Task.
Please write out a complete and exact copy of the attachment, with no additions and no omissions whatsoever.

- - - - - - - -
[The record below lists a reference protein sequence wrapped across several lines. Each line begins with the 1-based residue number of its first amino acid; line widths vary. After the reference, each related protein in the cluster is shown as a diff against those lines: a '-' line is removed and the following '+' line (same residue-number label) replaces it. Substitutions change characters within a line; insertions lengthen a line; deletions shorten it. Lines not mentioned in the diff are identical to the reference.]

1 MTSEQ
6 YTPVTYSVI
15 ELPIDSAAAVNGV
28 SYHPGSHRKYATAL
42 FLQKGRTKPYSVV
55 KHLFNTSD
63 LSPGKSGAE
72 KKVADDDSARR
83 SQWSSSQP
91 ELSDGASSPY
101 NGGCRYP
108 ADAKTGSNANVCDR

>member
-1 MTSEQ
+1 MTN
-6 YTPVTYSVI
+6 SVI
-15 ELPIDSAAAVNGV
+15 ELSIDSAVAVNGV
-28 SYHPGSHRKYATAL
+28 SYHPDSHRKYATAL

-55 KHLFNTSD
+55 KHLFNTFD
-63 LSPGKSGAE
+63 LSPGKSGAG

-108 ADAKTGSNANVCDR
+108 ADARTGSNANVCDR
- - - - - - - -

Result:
[The record below lists a reference protein sequence wrapped across several lines. Each line begins with the 1-based residue number of its first amino acid; line widths vary. After the reference, each related protein in the cluster is shown as a diff against those lines: a '-' line is removed and the following '+' line (same residue-number label) replaces it. Substitutions change characters within a line; insertions lengthen a line; deletions shorten it. Lines not mentioned in the diff are identical to the reference.]

1 MTSEQ
6 YTPVTYSVI
15 ELPIDSAAAVNGV
28 SYHPGSHRKYATAL
42 FLQKGRTKPYSVV
55 KHLFNTSD
63 LSPGKSGAE
72 KKVADDDSARR
83 SQWSSSQP
91 ELSDGASSPY
101 NGGCRYP
108 ADAKTGSNANVCDR

>member
-1 MTSEQ
+1 MTN
-6 YTPVTYSVI
+6 SVI
-15 ELPIDSAAAVNGV
+15 ELSIDSAVAVNGV
-28 SYHPGSHRKYATAL
+28 SYHPDSHRKYATAL

-55 KHLFNTSD
+55 KHLFNTFD
-63 LSPGKSGAE
+63 LSPGKSGAG

-108 ADAKTGSNANVCDR
+108 ADARTGSNANVCDR